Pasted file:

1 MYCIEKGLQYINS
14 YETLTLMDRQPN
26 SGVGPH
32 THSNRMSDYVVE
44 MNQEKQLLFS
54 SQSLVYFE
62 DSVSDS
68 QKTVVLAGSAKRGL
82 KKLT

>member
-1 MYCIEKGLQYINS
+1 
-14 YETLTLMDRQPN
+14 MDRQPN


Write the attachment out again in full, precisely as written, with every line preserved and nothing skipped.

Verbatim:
1 MYCIEKGLQYINS
14 YETLTLMDRQPN
26 SGVGPH
32 THSNRMSDYVVE
44 MNQEKQLLFS
54 SQSLVYFE
62 DSVSDS
68 QKTVVLAGSAKRGL
82 KKLT

>member
-1 MYCIEKGLQYINS
+1 
-14 YETLTLMDRQPN
+14 MDRQPN